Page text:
The 2017 Shakespeare Selfie writing challenge for students


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Shakespeare took selfies all the time - but instead of a camera, he used a quill. And instead of calling them "selfies," they were called "soliloquies" or "monologues." When Shakespearean characters talk to themselves, or talk to the audience? That's a Shakespeare Selfie.

Twenty finalists were selected out of over 600 entries. The 2017 winners, chosen by bestselling YA author Kenneth Oppel, are Ali Nelson for "That Something Wicked..." and Emma George for "Naught Is Discernible Within This Place."

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2017 FINALISTS IN GRADES 7-9:

2017 FINALISTS IN GRADES 10-12:

Thumbnail image for whitespace-620.jpg THE CHALLENGE

In the Shakespeare Selfie, we ask students to write a modern-day soliloquy or monologue (200-400 words) by a Shakespearean character, based on a prominent news, pop culture or current affairs event from the last year (April 2016-April 2017).

STAY UPDATED ON THE CHALLENGE

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DOWNLOAD A POSTER
You can download and print off a poster about the Shakespeare Selfie challenge in colour and in black and white. Here's a mobile-friendly version.

WHO CAN ENTER?

The challenge is open to Canadian residents in two age categories: Grades 7-9 and Grades 10-12.

WHEN AND HOW CAN YOU ENTER?

The challenge was open for submissions from April 10 to 28, 2017.

Thumbnail image for whitespace-620.jpg PRIZES

Each category's grand prize winner (Grades 7-9 and 10-12) will receive a 32G iPad mini.

The school library of each grand prize winner will receive 50 young adult books from the following Canadian publishers: Raincoast Books, House of Anansi, HarperCollins Canada, Scholastic Canada, Penguin Random House Canada, Simon & Schuster Canada, Drawn & Quarterly, Goose Lane Editions, Hachette Book Group, Dundurn Press, Arsenal Pulp Press, Kids Can Press, ECW Press, Douglas and McIntyre, Renegade Press, Cormorant Books, Andrews McMeel Publishing, Thistledown Press, Inanna Publications, Tightrope Books and Second Story Press.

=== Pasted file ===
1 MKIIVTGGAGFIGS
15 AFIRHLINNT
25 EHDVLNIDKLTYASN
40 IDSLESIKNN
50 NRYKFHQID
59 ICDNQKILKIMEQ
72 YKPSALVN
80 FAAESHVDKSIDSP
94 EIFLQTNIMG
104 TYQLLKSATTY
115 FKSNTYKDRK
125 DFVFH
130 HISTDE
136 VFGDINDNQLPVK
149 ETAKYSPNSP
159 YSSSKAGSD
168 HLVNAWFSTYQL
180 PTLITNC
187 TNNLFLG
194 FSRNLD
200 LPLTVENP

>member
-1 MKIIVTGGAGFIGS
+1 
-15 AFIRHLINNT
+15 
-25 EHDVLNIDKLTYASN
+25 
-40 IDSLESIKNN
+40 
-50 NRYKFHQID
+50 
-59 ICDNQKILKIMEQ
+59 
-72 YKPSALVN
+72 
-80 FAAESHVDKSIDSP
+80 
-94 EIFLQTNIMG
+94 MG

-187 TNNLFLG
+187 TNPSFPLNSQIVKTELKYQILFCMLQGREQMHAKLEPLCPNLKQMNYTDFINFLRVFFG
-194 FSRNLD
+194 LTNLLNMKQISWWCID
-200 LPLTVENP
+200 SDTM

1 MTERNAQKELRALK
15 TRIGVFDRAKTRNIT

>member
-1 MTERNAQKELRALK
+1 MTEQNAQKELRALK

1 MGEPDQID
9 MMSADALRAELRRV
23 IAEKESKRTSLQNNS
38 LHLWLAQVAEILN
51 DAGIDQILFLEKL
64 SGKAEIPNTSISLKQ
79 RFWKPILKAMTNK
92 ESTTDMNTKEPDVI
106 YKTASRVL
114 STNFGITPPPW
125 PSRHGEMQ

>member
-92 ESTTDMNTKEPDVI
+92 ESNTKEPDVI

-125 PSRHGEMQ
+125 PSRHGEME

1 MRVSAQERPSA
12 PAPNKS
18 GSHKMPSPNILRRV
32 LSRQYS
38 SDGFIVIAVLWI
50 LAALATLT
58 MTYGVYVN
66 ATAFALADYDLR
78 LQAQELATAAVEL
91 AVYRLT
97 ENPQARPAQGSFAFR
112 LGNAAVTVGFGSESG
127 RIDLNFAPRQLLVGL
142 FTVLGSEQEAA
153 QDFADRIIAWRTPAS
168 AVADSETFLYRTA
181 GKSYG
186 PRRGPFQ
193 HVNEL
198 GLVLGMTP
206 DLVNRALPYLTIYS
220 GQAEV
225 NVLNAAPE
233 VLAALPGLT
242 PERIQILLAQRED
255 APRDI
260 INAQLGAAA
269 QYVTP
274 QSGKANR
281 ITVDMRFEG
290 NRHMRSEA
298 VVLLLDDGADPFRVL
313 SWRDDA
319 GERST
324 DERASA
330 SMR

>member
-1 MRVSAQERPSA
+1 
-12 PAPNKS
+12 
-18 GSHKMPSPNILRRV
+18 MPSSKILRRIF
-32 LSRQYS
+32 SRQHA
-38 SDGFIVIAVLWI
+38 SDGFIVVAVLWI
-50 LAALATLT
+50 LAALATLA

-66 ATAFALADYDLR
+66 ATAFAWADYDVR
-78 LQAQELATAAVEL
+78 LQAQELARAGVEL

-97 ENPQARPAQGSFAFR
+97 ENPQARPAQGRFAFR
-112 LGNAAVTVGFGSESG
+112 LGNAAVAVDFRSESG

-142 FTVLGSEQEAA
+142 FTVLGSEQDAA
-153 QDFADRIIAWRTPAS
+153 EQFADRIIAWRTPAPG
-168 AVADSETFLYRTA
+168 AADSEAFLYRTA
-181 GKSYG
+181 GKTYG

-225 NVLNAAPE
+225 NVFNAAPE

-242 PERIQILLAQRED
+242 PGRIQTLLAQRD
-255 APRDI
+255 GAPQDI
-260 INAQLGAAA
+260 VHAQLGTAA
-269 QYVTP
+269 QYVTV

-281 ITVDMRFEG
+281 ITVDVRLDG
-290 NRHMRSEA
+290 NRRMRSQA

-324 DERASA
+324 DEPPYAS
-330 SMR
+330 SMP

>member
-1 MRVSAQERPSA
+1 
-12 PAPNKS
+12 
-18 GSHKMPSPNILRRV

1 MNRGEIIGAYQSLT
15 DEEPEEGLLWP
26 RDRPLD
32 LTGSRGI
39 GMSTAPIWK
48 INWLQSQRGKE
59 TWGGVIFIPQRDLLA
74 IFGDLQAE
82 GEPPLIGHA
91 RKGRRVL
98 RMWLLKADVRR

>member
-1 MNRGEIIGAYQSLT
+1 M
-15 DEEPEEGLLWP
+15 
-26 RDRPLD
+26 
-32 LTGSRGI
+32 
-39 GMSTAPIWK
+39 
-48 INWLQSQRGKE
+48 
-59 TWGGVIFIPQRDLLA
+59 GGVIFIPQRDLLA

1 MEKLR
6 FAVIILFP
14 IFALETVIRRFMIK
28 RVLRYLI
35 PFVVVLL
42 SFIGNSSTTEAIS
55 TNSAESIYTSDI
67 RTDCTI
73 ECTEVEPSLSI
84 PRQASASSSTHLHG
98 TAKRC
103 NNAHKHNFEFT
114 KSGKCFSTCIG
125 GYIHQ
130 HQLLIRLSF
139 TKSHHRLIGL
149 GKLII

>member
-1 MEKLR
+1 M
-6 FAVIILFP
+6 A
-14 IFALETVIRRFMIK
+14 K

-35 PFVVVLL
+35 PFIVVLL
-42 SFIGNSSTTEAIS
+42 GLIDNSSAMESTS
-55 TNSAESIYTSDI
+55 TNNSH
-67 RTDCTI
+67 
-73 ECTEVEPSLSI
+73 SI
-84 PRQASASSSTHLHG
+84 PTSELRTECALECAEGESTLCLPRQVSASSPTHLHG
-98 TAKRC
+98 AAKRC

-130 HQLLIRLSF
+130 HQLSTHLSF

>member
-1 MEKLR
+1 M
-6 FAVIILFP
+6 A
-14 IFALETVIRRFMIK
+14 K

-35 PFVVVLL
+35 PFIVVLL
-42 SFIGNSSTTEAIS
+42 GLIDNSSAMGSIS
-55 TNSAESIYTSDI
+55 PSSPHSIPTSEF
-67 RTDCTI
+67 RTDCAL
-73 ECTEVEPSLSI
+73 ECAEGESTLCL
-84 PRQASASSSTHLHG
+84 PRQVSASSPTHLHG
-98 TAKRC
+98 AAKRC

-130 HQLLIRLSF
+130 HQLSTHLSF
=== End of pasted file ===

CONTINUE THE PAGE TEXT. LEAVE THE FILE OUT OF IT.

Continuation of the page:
Thumbnail image for whitespace-620.jpg Oppel_headshot_500.jpg THE JUDGE

Our judge for the 2017 Shakespeare Selfie writing challenge is bestselling and award-winning young adult author Kenneth Oppel. His books include the Silverwing trilogy, which has sold over a million copies around the world, and Airborn, winner of the 2004 Governor General's Award for children's literature and the Michael L. Printz Honor Book award from the American Library Association. Kenneth's latest novel is Every Hidden Thing. (Oh, and he's married to a Shakespeare scholar.)


Photo: Samantha Falco



RULES & REGULATIONS
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SOLILOQUIES VS. MONOLOGUES: A PRIMER

Soliloquies and monologues are similar, but different. They both involve a single speaker - one character who does all the talking. But a soliloquy is when one character is talking to himself or herself - reflecting on a situation, a feeling - stating his or her thoughts out loud. A monologue is when a character talks to someone else, or a group of people.

Soliloquy from Romeo and Juliet:


Monologue from Julius Caesar:

Thumbnail image for whitespace-620.jpg The 2017 finalists

Explore the 2017 finalists here.

Thumbnail image for whitespace-620.jpg MORE WRITING CHALLENGES ARE COMING!

CBC Books will also be holding a student writing challenge in fall 2017 to mark Canada's 150th birthday. Stay tuned for more details!

Thumbnail image for whitespace-620.jpg KEEP CHECKING THIS PAGE FOR UPDATES!

Any questions? Send an email to us at cbcbooks[at]cbc.ca.